Teaming:  The need to foster organization-wide adoption of a digital mind-set that relishes rapid, iterative, data-driven improvement and the team design to carry these actions out are crucial to success .  Fostering a digital mind-set is not limited to brand management. It includes other functions and, most important, senior leaders across the organization.

Beginning the transformation

Building an experience operating system takes a multi-disciplinary approach that relies on partners who can incorporate:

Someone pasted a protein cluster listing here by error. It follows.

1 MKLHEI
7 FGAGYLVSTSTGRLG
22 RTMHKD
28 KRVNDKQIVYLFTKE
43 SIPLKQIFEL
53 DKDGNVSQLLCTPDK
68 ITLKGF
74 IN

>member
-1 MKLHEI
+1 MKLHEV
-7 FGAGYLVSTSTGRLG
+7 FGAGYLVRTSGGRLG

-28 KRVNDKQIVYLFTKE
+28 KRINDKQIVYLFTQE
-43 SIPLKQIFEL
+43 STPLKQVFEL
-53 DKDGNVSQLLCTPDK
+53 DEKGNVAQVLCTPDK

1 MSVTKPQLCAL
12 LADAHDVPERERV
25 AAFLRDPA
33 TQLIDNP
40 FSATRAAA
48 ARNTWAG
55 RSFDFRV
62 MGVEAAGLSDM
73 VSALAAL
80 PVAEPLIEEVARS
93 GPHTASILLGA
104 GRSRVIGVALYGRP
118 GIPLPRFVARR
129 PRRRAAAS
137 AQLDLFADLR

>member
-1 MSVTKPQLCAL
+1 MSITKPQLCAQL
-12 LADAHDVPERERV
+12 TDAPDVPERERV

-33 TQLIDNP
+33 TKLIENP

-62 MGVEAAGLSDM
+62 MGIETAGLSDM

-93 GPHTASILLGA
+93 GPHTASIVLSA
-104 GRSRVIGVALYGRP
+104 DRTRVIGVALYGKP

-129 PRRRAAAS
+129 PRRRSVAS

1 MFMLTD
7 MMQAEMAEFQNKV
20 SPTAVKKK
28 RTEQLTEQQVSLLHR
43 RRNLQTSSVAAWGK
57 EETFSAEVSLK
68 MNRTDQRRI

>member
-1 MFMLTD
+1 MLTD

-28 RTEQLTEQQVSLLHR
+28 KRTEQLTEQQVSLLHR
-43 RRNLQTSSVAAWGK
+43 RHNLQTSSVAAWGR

• Brand management expertise from inside Pharmaceuticals and outside industries
  • Marketing, experience and solution innovation understanding
  • Digital transformation experience
  • Big data integration, analysis and patient data security skills
  • Change management and employee engagement capabilities

At Prophet we’ve found that operationalizing an initial, very basic, data-based visualization of the path to adoption and then growing it in sync with building the talent, processes, tools and teaming is the best way to operationalize the system.  This approach delivers quick wins that generate momentum in the business that, in turn, drives additional investment in building out the system.

Learn more about setting up an experience operating system by  talking to our team